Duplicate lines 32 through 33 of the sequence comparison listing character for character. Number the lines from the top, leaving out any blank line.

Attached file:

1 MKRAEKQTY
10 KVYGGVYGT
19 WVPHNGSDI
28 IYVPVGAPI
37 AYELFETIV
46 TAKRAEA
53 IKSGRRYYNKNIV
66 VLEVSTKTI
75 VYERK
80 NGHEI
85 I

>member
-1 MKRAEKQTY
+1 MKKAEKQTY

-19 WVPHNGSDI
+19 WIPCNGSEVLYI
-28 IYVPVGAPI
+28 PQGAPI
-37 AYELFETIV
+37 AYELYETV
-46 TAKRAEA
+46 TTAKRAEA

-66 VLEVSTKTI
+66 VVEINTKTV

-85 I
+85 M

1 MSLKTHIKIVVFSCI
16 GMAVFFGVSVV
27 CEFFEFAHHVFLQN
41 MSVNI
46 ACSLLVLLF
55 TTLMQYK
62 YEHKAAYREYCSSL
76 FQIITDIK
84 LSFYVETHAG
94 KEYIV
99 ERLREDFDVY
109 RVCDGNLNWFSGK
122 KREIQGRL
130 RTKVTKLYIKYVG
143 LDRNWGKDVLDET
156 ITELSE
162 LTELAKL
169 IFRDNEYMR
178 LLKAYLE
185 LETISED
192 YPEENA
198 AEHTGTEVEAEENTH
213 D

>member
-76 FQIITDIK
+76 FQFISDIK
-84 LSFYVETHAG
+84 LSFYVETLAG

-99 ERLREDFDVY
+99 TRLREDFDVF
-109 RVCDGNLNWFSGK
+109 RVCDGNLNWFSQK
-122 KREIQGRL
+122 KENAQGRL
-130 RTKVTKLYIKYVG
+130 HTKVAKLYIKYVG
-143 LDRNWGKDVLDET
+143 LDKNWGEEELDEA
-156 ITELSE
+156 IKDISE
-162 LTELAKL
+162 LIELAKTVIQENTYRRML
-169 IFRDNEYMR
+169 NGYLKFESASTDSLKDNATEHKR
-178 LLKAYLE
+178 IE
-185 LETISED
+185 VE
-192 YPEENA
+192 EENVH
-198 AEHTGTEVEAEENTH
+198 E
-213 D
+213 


55 TTLMQYK
62 YEHKAAYREYCSSL